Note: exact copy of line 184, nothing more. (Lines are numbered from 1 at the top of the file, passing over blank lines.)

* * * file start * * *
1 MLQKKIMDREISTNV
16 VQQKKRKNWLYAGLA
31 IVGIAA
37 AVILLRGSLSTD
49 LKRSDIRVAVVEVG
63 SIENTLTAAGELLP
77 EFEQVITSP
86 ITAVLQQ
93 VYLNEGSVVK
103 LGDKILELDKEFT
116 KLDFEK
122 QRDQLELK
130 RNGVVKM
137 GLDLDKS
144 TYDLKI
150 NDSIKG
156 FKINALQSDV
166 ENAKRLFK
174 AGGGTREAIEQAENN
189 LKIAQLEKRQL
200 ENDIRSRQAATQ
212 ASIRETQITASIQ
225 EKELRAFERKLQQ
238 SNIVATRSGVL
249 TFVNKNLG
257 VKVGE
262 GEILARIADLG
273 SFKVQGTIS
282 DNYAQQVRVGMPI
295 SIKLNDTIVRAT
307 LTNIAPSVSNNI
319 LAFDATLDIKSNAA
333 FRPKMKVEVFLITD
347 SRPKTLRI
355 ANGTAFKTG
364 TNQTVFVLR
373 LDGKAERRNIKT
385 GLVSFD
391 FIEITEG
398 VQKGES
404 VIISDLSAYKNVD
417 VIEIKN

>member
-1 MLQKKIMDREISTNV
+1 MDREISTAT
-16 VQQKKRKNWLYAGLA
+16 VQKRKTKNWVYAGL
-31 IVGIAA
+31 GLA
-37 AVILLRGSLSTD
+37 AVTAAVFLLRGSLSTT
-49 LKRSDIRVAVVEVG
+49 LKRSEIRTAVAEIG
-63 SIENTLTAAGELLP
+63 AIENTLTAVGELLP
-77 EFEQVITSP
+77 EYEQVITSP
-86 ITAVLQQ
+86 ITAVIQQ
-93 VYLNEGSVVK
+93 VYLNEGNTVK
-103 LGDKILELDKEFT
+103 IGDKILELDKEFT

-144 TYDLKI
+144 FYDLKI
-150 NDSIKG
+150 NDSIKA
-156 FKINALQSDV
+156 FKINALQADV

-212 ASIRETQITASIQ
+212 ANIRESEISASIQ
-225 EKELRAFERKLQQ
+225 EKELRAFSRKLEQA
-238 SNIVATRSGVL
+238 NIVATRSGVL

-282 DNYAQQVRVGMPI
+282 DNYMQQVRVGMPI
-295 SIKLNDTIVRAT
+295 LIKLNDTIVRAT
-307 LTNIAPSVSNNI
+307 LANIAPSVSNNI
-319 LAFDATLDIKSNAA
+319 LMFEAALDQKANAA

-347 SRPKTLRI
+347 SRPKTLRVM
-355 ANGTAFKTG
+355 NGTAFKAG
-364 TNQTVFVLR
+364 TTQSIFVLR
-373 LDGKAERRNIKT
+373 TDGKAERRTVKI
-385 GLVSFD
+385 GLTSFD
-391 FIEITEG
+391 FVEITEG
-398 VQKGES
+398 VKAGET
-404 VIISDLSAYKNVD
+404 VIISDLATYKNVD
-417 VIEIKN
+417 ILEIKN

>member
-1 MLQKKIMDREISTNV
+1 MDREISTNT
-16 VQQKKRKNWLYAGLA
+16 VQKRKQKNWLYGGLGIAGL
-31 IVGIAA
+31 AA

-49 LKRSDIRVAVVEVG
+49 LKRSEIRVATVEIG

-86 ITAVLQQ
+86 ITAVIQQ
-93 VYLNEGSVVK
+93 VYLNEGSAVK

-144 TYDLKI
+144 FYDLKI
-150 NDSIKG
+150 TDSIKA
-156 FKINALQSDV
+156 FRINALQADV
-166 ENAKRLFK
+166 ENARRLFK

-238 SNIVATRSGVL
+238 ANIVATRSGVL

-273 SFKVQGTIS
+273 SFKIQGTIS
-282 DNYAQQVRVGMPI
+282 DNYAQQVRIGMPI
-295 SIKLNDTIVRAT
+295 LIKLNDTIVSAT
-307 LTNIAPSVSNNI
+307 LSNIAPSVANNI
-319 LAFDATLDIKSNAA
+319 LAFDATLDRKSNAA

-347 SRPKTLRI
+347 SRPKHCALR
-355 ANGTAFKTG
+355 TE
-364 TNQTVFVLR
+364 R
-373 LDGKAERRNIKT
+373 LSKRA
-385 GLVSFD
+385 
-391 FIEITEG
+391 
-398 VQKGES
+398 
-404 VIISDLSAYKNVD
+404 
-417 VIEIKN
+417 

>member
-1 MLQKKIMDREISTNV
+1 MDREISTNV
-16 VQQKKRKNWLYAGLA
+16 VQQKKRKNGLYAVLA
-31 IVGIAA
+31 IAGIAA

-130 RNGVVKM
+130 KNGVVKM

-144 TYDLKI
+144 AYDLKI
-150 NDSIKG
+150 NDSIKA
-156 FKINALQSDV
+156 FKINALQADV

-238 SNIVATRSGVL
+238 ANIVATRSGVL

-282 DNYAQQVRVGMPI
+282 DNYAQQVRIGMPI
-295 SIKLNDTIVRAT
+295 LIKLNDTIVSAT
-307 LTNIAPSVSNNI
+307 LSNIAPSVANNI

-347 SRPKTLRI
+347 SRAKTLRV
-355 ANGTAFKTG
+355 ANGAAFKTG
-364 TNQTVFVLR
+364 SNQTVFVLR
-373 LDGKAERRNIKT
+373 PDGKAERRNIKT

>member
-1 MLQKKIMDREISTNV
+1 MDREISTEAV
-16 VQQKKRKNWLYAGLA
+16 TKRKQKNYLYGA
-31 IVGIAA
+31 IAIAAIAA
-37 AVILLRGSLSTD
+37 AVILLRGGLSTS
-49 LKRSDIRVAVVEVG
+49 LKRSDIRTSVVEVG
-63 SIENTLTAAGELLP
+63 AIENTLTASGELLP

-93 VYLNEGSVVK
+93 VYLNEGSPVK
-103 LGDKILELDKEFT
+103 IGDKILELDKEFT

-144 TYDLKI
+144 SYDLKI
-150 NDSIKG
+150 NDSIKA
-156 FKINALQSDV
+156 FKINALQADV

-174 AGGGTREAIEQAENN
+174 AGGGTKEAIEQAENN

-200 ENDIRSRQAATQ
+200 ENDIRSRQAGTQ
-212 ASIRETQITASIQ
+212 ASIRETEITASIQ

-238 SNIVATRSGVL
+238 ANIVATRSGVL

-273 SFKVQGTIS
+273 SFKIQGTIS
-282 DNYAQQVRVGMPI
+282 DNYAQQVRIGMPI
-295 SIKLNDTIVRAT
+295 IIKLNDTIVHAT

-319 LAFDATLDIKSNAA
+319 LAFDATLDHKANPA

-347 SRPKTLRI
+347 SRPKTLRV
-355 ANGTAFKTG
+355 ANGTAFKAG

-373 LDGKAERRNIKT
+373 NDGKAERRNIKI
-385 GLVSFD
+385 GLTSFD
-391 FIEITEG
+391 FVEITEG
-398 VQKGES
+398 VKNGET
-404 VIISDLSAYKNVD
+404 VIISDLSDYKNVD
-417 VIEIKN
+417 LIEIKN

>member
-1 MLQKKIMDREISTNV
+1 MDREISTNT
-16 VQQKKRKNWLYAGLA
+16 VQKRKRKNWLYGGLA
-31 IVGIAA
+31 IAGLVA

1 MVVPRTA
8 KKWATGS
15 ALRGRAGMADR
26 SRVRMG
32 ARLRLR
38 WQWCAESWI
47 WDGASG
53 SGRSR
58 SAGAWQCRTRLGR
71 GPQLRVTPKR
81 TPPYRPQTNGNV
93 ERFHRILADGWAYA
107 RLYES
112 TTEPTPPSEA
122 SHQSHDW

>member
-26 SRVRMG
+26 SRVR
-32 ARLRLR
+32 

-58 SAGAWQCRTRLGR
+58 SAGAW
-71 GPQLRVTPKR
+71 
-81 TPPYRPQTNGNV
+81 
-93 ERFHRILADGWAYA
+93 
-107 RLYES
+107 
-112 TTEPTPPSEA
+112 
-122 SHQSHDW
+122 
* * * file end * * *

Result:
>member